In this work, we obtained water-soluble bifunctional MPQDs with Fe3O4 MPs and Mn:ZnS/ZnS core–shell QDs encapsulated in silica spheres through reverse microemulsion method. The synthetic procedure was illustrated in Scheme Scheme1.1. Our strategy could offer the following features: (1) the formation of Mn:ZnS/ZnS core/shell QDs resulted in enhancement in the photoluminescence (PL) intensity with respect to that of bare Mn:ZnS nanocrystals due to the effective elimination of the surface defects, and the QDs’ chemical stability and photostability were also preserved ; (2) the magnetic MPs were coated with silica, so that no interference of the QD PL by the magnetic particles was expected [20,27]; and (3) both Fe3O4 MPs and Mn:ZnS/ZnS core–shell QDs were encapsulated in silica spheres, and the obtained MPQDs became water soluble. The obtained bifunctional MPQDs were characterized by X-ray powder diffraction (XRD), scanning electron microscopy (SEM), transmission electron microscopy (TEM), vibration sample magnetometer (VSM), and PL spectra. Besides the intensive PL, the MPQDs simultaneously exhibited magnetic properties and could be separated from solution using a permanent magnet. In a few words, the PL, magnetic, and water-soluble properties of the MPQDs would allow them to find a large range of applications for biolabeling, bioseparation, immunoassay, and diagnostics.
All chemicals used were of analytical grade. Zn (CH3COO)2·2H2O, Mn(CH3COO)2·2H2O, Na2S·9H2O, FeCl2·4H2O, FeCl3·6H2O, Na2SiO3·9H2O, and thioglycolic acid (TGA) were obtained from Shanghai Chemical Reagents Company, tetraethoxysilane (TEOS), ammonia (NH4OH, 25–28 wt%), ethanol (95%),n-hexanol, cyclohexane, and acetone were obtained from Tianjin Hengxing Chemical Preparation Company; and TritonX-100 was obtained from Sinopharm Chemical Reagent Company. All chemicals were used as received. High-purity water with a resistivity of 18.2 MΩ/cm was used for preparation of all aqueous solutions.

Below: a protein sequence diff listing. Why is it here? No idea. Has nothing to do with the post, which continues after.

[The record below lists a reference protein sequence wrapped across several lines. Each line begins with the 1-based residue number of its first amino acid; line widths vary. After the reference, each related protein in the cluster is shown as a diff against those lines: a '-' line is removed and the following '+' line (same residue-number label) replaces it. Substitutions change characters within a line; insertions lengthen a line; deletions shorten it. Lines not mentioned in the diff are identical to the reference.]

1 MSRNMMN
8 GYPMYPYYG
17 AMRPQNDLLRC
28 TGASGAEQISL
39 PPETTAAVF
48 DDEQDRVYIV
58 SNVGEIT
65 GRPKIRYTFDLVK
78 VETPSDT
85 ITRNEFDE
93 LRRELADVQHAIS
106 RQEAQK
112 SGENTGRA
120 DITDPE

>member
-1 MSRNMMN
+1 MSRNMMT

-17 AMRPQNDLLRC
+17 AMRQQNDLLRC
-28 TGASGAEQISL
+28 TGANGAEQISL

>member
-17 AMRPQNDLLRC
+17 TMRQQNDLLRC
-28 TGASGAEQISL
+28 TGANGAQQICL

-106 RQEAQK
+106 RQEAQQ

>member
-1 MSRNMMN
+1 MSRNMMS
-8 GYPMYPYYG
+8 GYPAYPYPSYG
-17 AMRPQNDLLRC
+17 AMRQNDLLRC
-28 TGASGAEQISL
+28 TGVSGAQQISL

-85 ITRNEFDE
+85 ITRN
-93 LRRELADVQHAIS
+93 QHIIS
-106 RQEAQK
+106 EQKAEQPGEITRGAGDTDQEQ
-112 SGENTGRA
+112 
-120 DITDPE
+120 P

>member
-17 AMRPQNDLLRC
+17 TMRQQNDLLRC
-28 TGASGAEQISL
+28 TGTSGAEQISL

Mn:ZnS/ZnS core/shell QDs were synthesized according to our recent reports . Briefly, the stock solution was prepared by adding Zn(CH3COO)2·2H2O and Mn(CH3COO)2·2H2O into 100 mL 0.12 M TGA aqueous solution respectively. The Mn/Zn molar ratios in the four samples were fixed at 1%. Then the TGA–manganese solution reacted with Na2S aqueous solution at 80 °C for 20 min to form small-size MnS core. In order to obtain Mn:ZnS/ZnS core/shell QDs, the TGA–zinc complex aqueous solution was injected into the MnS core solution at two-step. At the first step, 75% of TGA–zinc solution was injected into the MnS core solution under vigorously stirring and heated at 80 °C for 10 h. The remaining TGA–zinc solution was then injected into the mixture and heated at 80 °C for another 2 h. The Mn:ZnS/ZnS core/shell QDs were obtained by adding excess ethanol to the solutions and then dried in vacuum.